Poet, singer, lizard king, blowhard: Jim Morrison could be all of them, and the Doors’ three instrumentalists multiplied every flicker of drama. “Perception” should be the final box from an already much-anthologized band. It has the Doors’ six studio albums from 1967 to 1971, surround-sound and high-resolution mixes on DVD, studio gleanings (including a mercurial “Celebration of the Lizard”) and a few video clips (including live versions of “The End” and “When the Music’s Over”). As the set traces Morrison’s arc from brilliance to sodden excess, it also re-emphasizes how closely knit the Doors were as improvisers. (Elektra/Rhino. Six CDs and six DVDs. $149.98.) JON PARELES


The Folk Arrival, 1961-1965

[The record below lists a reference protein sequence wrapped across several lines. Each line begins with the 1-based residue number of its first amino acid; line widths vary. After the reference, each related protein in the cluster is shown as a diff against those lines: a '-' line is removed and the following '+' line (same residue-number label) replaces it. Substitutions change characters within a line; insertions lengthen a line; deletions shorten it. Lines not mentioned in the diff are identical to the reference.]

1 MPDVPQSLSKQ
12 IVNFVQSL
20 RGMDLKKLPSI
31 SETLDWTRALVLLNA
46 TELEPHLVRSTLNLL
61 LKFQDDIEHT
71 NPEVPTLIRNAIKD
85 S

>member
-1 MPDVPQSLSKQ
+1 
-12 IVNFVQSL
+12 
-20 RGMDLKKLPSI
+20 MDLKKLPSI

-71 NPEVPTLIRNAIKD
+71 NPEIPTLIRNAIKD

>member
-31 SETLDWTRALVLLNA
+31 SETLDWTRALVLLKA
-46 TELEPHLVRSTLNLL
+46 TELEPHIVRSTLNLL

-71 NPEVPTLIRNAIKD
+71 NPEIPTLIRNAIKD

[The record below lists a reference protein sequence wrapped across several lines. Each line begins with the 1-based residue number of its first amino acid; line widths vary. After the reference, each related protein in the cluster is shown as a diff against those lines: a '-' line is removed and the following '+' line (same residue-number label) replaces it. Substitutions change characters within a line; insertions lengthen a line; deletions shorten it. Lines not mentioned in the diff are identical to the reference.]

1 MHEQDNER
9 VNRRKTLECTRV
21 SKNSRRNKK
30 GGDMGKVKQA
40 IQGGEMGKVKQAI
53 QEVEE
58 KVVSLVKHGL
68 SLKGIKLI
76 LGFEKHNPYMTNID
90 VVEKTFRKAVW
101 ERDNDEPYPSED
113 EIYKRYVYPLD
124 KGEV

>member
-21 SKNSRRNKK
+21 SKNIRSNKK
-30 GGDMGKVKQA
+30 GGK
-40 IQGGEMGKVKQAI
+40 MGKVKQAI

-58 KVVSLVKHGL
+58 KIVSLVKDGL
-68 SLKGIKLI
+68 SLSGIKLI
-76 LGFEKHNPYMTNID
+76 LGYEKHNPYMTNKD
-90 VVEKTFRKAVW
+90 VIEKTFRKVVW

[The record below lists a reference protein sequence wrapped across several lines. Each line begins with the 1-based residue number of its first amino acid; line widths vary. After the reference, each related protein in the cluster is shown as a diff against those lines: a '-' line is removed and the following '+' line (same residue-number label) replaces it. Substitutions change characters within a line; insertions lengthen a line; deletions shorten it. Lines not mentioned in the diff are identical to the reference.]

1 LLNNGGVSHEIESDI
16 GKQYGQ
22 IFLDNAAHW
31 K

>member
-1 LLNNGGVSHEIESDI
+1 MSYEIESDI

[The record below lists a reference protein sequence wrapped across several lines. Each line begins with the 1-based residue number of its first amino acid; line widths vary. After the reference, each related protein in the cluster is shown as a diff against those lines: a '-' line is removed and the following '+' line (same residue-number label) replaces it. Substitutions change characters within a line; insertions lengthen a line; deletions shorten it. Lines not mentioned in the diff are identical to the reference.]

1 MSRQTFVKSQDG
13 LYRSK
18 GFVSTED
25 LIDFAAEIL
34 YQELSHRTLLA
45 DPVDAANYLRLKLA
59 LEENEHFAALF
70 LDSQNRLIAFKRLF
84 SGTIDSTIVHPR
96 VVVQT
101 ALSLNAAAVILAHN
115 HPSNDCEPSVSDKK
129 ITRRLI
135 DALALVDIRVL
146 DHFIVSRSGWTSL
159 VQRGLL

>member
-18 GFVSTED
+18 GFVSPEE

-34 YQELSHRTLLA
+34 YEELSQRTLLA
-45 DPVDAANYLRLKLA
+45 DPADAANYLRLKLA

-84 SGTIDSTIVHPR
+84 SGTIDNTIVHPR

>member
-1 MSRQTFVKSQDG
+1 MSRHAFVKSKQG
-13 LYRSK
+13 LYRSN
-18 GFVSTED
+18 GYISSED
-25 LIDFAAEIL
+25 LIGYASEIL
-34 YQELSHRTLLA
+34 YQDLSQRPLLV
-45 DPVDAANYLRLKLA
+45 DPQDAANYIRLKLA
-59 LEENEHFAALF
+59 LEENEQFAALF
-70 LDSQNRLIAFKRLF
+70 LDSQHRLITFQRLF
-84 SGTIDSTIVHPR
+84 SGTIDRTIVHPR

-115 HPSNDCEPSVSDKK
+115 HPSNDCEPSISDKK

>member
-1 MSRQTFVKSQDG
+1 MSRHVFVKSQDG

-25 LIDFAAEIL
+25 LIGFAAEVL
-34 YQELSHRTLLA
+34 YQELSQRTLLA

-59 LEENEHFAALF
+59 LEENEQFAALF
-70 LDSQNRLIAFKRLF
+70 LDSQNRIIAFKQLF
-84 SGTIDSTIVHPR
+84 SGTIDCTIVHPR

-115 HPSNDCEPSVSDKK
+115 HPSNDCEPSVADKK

A tiny, scholarly outfit called Friends of Old Time Music put on a series of concerts in the early ’60s at high-school and college auditoriums in Greenwich Village; a man named Peter Siegel recorded the shows with a fairly cheap microphone; and this, at last, is the result, a boxed set of awesome and concentrated power, demonstrating exactly the lure of the particular American musical traditions that got deep into a generation of musicians like the young Bob Dylan. (The first F.O.T.M. concert occurred a month after his arrival here, and many of the concert performers were among the mysterious characters assembled on one of his treasured possessions, Harry Smith’s “Anthology of American Folk Music.”) Here is the scarily intense Kentucky-mountain tenor Roscoe Holcomb, the blues-influenced white singer Dock Boggs, the elegant ensemble workings of the bluegrass bands led by Bill Monroe and the Stanley Brothers and the purring euphony of Mississippi John Hurt; also, some of the revivalists’ own bands, including the New Lost Ramblers and the Greenbriar Boys. With strong, clear sound, it makes you understand what the fuss was all about. (Smithsonian Folkways. Three CDs. $39.98.) BEN RATLIFF